Back in our days when coloring actually involved real crayons and paper, we did the same thing to our parents. We were in another world. Our minds were deep into the activity.

This is what we mean by being “fully engaged” and in the “here and now” of whatever we’re doing. Our minds are focused on the task or activity at hand.

And when we’re fully engaged and really paying attention to a singular event, time feels like it moves slower.

Here’s a commonly cited example that really hits home for a lot of us. It’s an extreme example of how being fully aware slows down time.

If you’ve ever been involved in a car accident or a near-collision, your mind is so intensely focused on the moment that time slowed down dramatically - like into super slow motion.

You see things frame-by-frame.
You hear the finest details.
You feel the changes around your body.

Because you’re in a life-threatening situation, your mind is 100% focused on the emergency and taking everything in so that it can instantly react to save your life.

Ron Burgundy’s news team from the Anchorman movies has experienced this first hand. Their RV roll-over accident was quite a doozy. Take a look.

VIDEO: Anchorman 2: The Legend Continues - RV Crash Scene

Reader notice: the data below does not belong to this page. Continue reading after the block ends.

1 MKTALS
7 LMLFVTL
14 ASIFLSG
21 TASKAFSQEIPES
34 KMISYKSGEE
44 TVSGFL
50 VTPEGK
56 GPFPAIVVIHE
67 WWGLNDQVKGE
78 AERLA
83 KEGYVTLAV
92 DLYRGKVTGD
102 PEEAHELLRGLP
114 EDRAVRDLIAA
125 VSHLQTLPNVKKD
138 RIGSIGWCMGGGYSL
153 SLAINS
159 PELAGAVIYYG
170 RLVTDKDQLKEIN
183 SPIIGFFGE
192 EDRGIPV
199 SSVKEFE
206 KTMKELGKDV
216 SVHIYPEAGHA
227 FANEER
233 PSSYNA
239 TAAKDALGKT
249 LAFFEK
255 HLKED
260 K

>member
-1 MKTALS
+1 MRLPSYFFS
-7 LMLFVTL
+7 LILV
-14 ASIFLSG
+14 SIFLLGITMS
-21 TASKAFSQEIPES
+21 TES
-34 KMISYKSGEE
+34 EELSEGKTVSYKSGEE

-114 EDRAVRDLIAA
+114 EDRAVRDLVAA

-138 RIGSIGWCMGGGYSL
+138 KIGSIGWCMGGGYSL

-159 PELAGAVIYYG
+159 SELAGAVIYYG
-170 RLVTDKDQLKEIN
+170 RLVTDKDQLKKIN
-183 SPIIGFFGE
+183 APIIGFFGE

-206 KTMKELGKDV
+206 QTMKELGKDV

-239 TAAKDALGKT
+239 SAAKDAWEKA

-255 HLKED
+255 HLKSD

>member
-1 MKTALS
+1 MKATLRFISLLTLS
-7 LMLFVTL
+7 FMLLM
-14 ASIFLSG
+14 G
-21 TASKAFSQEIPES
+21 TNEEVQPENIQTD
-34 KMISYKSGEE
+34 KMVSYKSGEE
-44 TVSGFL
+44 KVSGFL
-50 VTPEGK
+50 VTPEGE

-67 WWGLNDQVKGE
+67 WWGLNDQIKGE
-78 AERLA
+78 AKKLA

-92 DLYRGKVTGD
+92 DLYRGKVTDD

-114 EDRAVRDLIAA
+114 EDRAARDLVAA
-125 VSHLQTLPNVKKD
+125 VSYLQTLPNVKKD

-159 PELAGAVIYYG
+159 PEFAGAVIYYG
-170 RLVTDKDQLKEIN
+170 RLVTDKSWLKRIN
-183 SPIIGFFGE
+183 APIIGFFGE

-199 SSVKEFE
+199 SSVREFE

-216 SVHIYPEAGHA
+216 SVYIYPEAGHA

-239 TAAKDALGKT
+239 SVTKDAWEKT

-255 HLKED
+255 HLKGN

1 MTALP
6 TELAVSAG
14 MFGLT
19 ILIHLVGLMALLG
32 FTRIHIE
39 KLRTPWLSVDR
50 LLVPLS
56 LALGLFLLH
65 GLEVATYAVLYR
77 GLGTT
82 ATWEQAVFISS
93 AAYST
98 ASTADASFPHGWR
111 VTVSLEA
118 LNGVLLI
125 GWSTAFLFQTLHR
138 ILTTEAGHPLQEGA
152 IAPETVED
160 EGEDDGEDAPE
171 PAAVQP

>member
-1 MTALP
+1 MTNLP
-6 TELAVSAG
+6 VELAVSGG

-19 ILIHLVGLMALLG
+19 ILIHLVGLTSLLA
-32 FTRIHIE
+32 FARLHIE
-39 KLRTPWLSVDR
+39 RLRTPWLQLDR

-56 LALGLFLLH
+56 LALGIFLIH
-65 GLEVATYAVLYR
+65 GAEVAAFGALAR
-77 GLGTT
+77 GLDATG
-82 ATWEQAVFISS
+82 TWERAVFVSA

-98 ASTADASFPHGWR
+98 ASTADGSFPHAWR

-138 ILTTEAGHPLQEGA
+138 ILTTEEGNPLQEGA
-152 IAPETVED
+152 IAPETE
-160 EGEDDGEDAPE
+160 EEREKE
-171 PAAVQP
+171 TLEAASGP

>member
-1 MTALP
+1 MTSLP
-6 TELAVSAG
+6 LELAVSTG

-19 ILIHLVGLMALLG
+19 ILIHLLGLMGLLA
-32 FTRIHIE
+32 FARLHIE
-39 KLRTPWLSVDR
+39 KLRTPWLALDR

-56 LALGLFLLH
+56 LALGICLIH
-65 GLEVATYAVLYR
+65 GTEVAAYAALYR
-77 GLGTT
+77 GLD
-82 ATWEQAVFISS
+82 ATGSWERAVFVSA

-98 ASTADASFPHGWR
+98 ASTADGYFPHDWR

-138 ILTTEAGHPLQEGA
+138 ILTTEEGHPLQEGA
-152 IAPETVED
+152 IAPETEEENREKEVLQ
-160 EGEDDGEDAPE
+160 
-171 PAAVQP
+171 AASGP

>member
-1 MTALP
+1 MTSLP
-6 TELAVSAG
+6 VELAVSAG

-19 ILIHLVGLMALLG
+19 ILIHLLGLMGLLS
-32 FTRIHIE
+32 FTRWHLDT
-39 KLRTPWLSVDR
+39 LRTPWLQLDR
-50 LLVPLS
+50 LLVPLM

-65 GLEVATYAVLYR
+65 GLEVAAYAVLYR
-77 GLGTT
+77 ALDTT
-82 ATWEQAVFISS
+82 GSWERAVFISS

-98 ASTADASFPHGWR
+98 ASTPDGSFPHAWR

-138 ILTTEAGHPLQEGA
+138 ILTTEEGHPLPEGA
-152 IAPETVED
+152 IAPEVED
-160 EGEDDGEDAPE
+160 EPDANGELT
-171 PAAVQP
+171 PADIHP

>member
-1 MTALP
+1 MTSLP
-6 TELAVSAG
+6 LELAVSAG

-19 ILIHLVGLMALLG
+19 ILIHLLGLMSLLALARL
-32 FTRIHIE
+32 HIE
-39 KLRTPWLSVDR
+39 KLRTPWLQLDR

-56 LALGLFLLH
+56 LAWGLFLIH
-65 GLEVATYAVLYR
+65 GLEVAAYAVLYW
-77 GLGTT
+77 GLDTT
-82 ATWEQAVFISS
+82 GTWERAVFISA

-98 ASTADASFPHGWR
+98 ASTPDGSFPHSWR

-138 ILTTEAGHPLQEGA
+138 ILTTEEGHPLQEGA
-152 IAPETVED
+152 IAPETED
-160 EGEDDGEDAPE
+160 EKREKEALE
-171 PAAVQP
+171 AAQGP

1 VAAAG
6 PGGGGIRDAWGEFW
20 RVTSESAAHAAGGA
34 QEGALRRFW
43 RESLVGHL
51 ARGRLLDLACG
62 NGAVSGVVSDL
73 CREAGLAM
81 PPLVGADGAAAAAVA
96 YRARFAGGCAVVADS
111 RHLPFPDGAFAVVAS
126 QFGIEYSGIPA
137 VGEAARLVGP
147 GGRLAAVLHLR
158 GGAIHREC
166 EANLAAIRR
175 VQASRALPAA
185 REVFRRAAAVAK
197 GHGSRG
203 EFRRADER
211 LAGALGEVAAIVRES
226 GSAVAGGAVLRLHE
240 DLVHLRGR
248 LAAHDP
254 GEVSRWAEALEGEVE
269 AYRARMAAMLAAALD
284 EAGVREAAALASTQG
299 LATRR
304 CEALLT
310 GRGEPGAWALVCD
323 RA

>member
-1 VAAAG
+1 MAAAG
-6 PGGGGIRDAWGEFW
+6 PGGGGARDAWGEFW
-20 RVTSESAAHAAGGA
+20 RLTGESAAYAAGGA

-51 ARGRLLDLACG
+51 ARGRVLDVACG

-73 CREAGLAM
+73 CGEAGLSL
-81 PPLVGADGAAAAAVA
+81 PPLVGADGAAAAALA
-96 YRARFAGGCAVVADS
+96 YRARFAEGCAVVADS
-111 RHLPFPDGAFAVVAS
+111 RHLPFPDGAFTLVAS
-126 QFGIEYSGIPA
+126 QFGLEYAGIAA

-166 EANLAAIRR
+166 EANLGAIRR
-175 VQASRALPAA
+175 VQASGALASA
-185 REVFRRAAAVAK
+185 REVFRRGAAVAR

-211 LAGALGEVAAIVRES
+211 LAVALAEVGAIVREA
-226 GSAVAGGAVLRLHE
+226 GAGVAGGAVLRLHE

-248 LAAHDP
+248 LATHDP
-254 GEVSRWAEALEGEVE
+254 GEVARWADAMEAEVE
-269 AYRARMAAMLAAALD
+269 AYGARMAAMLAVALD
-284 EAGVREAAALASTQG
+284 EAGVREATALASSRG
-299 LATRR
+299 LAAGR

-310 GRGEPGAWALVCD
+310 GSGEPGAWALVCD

YOUTUBE: Movieclips
LENGTH: 2:42
Summary points:
  • Cruise control isn’t auto-pilot
  • Wearing seat belts were optional back in the day
  • RV roadtrips are pretty damn fun
Now, we’re definitely not saying that you should put yourself in danger in order to slow down your perception of time. In fact, doing so will probably just end time for you altogether.

The point that we’re emphasizing here is that when you’re fully engaged in something new and not thinking about anything else, you can achieve a similar feeling of time moving more slowly.

3) Minimize To-Do’s & Commitments

In order to discover and experience new things (point #1) and fully engage in activities (point #2), we need to avoid our so-called “commitments” and cut-back on the number of to-do’s that we have on our weekends (that’s point #3 here).
The fact is that we can’t do everything and be everywhere all at the same time. What we need to do is be more like the kids we all used to be.

Think back again to your elementary school years.

Your weekends weren’t booked out a month in advance like it is now. In fact, as a kid, the only real weekend commitments you probably had were the occasional birthday party or team sports game (if you played in any sports).

Most of all your weekend activities were usually spur-of-the-moment decisions like having a sleep-over at your besties place. For the most part, your childhood weekends were fairly open and flexible.

Now, as a grown-up, it’s a totally different story.

Our weekends are packed with all sorts of must-do chores, kid’s parties/games, promised attendance at social events and other gatherings, etc.